When you are affected by domestic violence it is normal to try to protect your children from what is happening, and hope they don’t notice. Unfortunately, children who grow up in households affected by domestic violence are most probably aware of what is going on. There are many ways in which children are aware of abuse, and it is impossible to hide everything from them.
Children are dependent on the adults and when their home is no longer a safe place, they will feel very conflicted. They may be angry and afraid; they may feel as if this is their fault. There are many factors that could affect how a child reacts to the presence of abuse in their home, which creates a variety of behavioural and social problems. These could include, but are not limited to, anxiety and depression, stomach pains or other physical symptoms, nightmares and flashbacks, problems at school or with friends or aggressive and anti-social behaviour.
The difficult truth is that in many instances when a parent is being abused, a child will be too. Not all perpetrators of domestic abuse will hurt children, but a significant number will. It is important to listen to your children when they try to talk to you about this. Make it clear that it is not their fault; tell them that they are being very brave. Try to remain calm when talking to your child, what you hear may be shocking and upsetting, but try to reassure your child and make it clear that this is not their fault.
It is tempting to try to hide behind silence, and deny that there is something wrong. Most children appreciate being able to talk about what is happening. Talk to your children, and listen to them. It may help children to write down what they are feeling, or draw pictures.
It may also be tempting to reassure your child, and promise that everything will be alright, but although this is hard, do not make promises you cannot keep. This is a very difficult time for you and your child, but lying, or making promises you cannot keep, will reduce your child’s trust in you later.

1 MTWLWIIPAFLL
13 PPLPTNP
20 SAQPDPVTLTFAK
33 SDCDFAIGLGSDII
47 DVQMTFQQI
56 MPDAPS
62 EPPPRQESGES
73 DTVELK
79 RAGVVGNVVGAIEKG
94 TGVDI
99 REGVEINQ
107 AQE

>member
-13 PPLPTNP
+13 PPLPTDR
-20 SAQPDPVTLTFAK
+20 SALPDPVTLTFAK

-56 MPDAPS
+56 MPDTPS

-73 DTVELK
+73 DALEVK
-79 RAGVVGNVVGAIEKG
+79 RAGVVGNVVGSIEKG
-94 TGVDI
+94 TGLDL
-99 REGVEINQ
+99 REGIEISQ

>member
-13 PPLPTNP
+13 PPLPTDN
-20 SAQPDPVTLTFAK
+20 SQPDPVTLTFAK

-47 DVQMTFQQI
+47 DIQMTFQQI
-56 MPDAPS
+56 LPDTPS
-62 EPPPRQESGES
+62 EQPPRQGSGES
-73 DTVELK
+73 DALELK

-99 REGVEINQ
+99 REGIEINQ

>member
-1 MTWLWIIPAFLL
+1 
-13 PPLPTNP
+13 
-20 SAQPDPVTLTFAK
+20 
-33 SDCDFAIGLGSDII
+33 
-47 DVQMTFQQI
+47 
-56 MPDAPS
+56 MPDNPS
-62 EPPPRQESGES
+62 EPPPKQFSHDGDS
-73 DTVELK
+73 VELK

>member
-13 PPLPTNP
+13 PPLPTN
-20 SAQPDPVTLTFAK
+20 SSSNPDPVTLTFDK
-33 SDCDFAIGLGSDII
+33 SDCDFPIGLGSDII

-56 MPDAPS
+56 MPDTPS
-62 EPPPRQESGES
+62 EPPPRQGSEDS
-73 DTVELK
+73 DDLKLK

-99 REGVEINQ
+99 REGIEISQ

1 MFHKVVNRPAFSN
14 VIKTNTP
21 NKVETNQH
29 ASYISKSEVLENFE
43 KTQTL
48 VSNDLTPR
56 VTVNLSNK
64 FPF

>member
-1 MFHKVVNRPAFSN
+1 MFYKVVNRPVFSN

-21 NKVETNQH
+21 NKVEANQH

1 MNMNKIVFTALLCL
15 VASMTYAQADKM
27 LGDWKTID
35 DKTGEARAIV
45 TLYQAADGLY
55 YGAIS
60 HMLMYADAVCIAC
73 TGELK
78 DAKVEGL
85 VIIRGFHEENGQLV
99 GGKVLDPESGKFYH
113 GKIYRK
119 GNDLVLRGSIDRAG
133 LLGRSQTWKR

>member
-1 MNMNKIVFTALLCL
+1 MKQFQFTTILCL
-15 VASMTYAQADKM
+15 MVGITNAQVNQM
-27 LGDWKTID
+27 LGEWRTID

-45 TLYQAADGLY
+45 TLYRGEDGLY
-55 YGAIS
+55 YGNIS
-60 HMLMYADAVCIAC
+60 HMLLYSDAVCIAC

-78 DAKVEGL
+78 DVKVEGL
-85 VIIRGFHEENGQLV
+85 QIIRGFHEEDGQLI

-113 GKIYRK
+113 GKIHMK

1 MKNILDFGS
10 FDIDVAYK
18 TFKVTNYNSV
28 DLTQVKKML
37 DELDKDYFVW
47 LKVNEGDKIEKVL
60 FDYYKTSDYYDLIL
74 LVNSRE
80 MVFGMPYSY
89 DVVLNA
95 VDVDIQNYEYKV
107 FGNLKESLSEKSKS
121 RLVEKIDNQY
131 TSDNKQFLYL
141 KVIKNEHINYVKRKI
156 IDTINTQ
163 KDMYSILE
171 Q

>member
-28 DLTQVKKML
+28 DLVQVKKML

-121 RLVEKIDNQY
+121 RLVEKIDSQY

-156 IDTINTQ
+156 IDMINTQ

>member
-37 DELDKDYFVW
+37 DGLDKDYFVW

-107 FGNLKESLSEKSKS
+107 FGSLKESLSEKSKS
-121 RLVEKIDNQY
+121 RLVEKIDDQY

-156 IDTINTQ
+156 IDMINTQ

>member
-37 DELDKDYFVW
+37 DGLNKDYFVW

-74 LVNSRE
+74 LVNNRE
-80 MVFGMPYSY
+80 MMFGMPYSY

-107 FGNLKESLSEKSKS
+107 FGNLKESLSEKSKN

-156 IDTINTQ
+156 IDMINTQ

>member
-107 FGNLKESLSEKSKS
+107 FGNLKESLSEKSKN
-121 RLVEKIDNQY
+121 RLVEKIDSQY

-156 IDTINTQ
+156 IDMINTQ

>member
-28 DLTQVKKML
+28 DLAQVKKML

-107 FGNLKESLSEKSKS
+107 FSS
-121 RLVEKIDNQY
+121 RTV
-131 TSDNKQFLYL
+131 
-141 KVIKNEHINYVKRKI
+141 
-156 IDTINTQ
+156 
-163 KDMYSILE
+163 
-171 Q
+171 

It is important to note that despite popular belief, expressing anger aggressively is a learnt behavior and not inherited. Living in an abusive household will create a negative learning environment where they can also learn how to express their anger i.e by shouting insults or hitting. Most importantly, it’s imperative to understand that even if you try your best effort to hide it from your children, just because a child does not witness a beating or argument does not mean it doesn’t have an effect. Children are more aware of human interactions than we give them credit for. Witnessing abuse has severe negative effects on children.
MOVING TO A SAFE HOME
Keep your child informed as much as possible and try to let him/her know of any plans to move. There might be the case that for practical reasons it is not be possible to inform your child of a move in advance (and the safety of you and your child must come first) but otherwise do so. Explain to them they are going somewhere safe, and let them know that they might not see pets or friends again. Moving away will help to protect your child and give them a new start.
IF A CHILD BECOMES AGGRESSIVE
It might happen that a child becomes aggressive; it is not uncommon for a mother to be abused by her son. This is very difficult, but if aggressive behaviour persists it is important to protect yourself and any other family members that may be affected. Remember that this is not your fault and that the safety of you and the rest of your family is the most important. Abuse and aggression are not acceptable, no matter where they come from and it is necessary to seek help.
Department of Health (2002) ‘Women’s Mental Health: Into the Mainstream: Strategic development of mental health care for women’ (London: DH).
Mullender, A. and Morley, R. ‘Children living with domestic violence’ (London: Whiting and Birch).
Royal College of Psychiatrists (2004) ‘Mental health and growing up, 3rd edition: Domestic violence: Its effects on children
Parent Line Plus
http://www.womensaid.org.uk/”>Domestic Violence Survivors Handbook